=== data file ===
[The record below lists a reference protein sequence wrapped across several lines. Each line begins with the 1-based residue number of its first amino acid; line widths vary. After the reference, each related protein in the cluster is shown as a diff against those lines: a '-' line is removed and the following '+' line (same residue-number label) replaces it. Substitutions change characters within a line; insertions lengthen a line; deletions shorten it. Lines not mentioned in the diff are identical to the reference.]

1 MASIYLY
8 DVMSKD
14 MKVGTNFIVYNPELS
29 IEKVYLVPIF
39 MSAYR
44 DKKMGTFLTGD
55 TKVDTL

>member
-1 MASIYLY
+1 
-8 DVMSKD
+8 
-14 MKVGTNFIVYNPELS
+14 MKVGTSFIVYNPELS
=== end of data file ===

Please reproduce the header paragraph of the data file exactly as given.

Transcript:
[The record below lists a reference protein sequence wrapped across several lines. Each line begins with the 1-based residue number of its first amino acid; line widths vary. After the reference, each related protein in the cluster is shown as a diff against those lines: a '-' line is removed and the following '+' line (same residue-number label) replaces it. Substitutions change characters within a line; insertions lengthen a line; deletions shorten it. Lines not mentioned in the diff are identical to the reference.]